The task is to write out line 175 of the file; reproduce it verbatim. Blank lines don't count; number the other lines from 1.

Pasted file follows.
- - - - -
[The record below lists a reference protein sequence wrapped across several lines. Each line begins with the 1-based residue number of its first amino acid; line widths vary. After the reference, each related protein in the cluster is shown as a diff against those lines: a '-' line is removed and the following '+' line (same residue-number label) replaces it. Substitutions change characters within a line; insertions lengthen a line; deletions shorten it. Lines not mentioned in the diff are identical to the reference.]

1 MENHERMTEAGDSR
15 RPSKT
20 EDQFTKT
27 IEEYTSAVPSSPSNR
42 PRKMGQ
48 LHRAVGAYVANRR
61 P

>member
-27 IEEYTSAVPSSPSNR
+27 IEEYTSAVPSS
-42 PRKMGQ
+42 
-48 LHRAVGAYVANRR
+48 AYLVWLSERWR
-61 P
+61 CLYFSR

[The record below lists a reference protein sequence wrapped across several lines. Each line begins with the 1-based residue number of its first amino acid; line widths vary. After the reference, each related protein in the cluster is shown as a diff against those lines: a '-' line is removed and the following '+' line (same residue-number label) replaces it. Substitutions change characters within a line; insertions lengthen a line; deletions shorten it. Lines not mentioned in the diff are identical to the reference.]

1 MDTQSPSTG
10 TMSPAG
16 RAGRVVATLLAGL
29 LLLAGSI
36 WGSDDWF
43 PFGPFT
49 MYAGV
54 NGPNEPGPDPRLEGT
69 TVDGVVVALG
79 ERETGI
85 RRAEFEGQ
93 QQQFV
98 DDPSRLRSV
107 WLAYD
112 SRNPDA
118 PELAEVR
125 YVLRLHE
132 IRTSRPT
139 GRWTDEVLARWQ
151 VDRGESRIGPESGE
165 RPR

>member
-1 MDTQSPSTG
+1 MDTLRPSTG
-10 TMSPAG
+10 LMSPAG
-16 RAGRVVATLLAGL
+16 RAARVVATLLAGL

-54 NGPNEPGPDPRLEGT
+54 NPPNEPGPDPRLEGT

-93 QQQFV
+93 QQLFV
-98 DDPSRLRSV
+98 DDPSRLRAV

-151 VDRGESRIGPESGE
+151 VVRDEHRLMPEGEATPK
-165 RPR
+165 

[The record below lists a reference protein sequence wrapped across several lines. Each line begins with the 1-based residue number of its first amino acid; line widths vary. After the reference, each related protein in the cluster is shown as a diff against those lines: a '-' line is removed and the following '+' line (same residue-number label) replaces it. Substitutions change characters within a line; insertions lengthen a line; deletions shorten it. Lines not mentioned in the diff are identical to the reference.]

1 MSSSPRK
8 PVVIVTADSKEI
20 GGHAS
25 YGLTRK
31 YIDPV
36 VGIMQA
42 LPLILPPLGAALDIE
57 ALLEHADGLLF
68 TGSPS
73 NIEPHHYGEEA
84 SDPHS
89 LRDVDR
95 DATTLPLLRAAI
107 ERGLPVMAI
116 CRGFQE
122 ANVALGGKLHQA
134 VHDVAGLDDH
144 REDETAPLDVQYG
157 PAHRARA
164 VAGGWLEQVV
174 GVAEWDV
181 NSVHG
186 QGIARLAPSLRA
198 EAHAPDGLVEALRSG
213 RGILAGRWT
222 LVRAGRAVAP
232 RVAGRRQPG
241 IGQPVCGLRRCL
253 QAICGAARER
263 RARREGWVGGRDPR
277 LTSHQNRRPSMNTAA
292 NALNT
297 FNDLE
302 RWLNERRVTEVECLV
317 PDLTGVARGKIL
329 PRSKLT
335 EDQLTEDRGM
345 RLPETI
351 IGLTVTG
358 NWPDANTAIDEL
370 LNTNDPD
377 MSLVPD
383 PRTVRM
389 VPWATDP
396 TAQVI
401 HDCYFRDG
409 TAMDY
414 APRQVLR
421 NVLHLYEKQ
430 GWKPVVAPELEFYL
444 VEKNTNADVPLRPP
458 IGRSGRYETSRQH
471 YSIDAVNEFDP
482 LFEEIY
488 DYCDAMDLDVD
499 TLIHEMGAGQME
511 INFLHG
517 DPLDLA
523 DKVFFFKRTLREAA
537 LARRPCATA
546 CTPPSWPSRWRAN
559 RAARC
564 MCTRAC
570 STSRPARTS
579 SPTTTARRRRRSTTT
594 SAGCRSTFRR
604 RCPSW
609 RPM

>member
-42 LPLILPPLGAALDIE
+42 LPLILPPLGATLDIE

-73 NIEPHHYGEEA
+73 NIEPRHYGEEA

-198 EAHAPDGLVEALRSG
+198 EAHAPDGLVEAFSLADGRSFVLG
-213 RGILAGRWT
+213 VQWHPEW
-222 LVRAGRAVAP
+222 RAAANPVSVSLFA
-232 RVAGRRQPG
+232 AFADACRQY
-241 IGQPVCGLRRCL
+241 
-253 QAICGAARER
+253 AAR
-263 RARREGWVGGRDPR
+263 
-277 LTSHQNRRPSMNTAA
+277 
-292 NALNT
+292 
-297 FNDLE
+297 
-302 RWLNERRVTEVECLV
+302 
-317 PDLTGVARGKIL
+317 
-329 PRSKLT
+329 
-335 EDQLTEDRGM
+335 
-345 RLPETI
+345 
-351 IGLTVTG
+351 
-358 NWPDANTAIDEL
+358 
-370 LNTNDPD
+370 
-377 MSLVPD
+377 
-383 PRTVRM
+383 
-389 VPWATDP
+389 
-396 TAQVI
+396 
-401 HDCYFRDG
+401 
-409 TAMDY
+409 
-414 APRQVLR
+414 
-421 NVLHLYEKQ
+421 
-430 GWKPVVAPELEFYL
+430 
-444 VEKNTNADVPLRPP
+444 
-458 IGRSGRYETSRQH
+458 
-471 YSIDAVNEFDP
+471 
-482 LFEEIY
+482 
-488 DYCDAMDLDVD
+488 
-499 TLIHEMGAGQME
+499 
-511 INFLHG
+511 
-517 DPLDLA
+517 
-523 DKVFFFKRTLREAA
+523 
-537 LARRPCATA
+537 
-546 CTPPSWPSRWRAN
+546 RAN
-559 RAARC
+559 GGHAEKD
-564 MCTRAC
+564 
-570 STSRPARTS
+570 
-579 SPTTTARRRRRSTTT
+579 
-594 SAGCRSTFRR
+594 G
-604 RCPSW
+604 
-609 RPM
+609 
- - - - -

-401 HDCYFRDG